Root canal treatment anxiety

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Anxiety a feeling of unease worry or fear that can be mild or severe . While anxiety can help prepare or alert us to danger it can also lead to intrusive thoughts and concerns or cause avoidance of certain situations out of worry.  Dental anxiety has long been recognised and has been associated with pain and is more common with intrusive treatments such as extractions, fillings, and nonsurgical root canal treatment (NSRCT).

The aim of this review was to assess levels of pre-treatment anxiety in those about to undergo root canal treatment assess any changes with treatment and to identify any factors associated.

Methods    

Searches were conducted in the Cochrane Library, Medline, and PsychInfo databases. Studies reporting qualitative or quantitative data on anxiety associated with non-surgical root canal treatments (NSRCT) in adult patients were considered.  Study selection and data extraction was carried out independently by 2 reviewers. Studies were assessed for quality.

Results

  • 36 studies were included.
  • Data from 18 studies (1989 patients) was meta-analysed suggesting an average pre-treatment anxiety rating of 39 (SD, 9) on a normalized 100-point scale.
  • 4 studies (232 patients) were included in a meta-analysis of post-treatment anxiety finding anxiety rating of 27 (SD, 5) on a normalized 100-point scale, representing a 30% reduction.
  • Data from 5 studies indicated that anxiety decreased after NSRCT
  • Limited data indicated that gender, age, and prior NSRCT experience influenced NSRCT-associated anxiety. NSRCT-associated anxiety was ranked high among dental treatments, often close to oral surgery.

Conclusions

The authors concluded:-

This systematic review revealed that anxiety associated with NSRCT was generally moderate; anxiety decreased after NSRCT. Limited evidence suggested that anxiety is influenced by patient and treatment factors.

Comments

Three major databases were searched for this review although only English language studies were included.  The inclusion criteria were broad which resulted in a wide range of study designed being included. This included, randomised controlled trials, before and after studies, cross-sectional studies, retrospective cohort and questionnaires.  Study quality was assessed using the Wong scale which generates a score with those achieving more than 18 being considered suitable. This type of score scales my not be the best approach to assessing study quality particularly when a variety of different study types are being included. As a wide range of study designs were included the decision to combine them in a meta-analysis is also questionable.  The authors also note that a wide range of outcome variable were reported in the included studies and the study sizes were also small. While this review suggests that anxiety reduces following NSRCT the findings should be interpreted with caution because of the limited quality of the available evidence.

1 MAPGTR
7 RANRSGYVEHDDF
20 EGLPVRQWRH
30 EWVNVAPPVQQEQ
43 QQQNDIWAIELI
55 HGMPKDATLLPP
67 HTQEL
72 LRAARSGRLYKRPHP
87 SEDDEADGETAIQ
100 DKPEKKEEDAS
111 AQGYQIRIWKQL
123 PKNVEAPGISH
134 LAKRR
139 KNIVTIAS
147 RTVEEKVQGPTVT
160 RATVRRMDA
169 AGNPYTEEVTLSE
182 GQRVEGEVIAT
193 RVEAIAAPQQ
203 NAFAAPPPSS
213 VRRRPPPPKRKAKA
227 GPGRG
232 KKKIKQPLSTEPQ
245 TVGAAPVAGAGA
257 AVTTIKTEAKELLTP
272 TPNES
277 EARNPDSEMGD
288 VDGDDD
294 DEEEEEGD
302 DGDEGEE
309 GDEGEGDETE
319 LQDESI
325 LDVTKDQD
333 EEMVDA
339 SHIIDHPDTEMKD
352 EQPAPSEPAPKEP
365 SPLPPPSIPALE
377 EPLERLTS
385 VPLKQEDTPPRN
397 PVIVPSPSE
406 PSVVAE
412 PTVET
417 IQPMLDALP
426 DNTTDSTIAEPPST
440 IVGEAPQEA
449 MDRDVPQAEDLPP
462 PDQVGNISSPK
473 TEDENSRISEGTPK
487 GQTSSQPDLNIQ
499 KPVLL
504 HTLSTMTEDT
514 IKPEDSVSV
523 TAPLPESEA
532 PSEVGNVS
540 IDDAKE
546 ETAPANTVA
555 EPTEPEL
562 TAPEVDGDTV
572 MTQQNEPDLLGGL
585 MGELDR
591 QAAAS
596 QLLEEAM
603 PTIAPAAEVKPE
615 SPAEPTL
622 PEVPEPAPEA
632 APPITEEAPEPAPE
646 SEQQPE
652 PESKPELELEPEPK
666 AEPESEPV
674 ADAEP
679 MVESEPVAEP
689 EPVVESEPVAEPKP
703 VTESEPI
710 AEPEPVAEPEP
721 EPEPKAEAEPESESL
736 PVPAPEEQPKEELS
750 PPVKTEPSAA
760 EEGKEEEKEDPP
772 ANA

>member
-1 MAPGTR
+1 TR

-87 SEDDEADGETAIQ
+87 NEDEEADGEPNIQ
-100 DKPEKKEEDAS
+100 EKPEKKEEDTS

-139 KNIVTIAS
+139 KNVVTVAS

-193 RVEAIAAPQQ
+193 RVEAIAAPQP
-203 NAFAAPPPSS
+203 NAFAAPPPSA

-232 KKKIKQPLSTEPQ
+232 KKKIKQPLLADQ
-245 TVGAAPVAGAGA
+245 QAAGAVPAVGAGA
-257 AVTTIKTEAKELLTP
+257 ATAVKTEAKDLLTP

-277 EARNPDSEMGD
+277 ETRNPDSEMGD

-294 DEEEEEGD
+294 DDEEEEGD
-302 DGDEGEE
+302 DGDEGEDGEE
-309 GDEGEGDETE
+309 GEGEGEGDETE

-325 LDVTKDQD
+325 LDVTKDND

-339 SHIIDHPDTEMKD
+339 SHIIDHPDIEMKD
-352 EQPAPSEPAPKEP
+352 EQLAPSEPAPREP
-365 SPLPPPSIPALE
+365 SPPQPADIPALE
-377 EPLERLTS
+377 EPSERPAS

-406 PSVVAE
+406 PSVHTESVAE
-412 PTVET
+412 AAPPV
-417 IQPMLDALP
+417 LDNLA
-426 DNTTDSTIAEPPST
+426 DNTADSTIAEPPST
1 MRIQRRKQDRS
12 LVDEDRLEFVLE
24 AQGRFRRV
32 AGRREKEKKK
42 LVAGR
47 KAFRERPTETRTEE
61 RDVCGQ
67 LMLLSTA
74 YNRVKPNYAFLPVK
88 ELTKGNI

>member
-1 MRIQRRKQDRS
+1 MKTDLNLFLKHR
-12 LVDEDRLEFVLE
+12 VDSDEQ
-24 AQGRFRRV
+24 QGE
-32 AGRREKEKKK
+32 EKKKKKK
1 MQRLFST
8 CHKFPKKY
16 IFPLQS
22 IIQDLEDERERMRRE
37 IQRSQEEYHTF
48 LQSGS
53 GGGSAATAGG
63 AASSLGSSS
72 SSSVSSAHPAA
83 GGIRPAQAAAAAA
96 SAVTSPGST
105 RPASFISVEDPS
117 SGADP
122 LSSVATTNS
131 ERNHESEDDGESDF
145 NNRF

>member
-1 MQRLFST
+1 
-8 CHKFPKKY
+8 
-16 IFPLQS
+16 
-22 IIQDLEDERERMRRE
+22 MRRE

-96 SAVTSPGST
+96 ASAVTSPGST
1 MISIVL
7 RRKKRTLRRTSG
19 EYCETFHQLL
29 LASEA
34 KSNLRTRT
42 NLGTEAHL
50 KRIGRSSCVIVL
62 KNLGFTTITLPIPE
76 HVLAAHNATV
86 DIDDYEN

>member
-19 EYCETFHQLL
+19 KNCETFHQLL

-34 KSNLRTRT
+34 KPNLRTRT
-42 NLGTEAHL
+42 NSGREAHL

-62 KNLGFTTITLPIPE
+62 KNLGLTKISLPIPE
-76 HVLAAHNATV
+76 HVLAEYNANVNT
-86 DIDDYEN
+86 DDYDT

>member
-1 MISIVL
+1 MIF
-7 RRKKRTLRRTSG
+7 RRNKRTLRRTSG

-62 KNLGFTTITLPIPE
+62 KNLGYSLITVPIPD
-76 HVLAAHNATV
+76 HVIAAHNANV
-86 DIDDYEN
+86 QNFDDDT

Links

Primary paper

Khan S, Hamedy R, Lei Y, Ogawa RS, White SN. Anxiety Related to Nonsurgical Root Canal Treatment: A Systematic Review. J Endod. 2016 Dec;42(12):1726-1736. doi: 10.1016/j.joen.2016.08.007. Review. PubMed PMID: 27776881.

Other references

Dental Elf – 12th Jul 2011

How much pain is experienced before, during, and after root canal treatment?

 

 

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Derek Richards

Derek Richards is the Director of the Centre for Evidence-based Dentistry, Editor of the Evidence-based Dentistry Journal, Consultant in Dental Public Health with Forth Valley Health Board and Honorary Senior Lecturer at Dundee & Glasgow Dental Schools. He helped to establish both the Centre for Evidence-based Dentistry and the Evidence-based Dentistry Journal. He has been involved with teaching EBD and a wide range of evidence-based initiatives both nationally and internationally since 1994.

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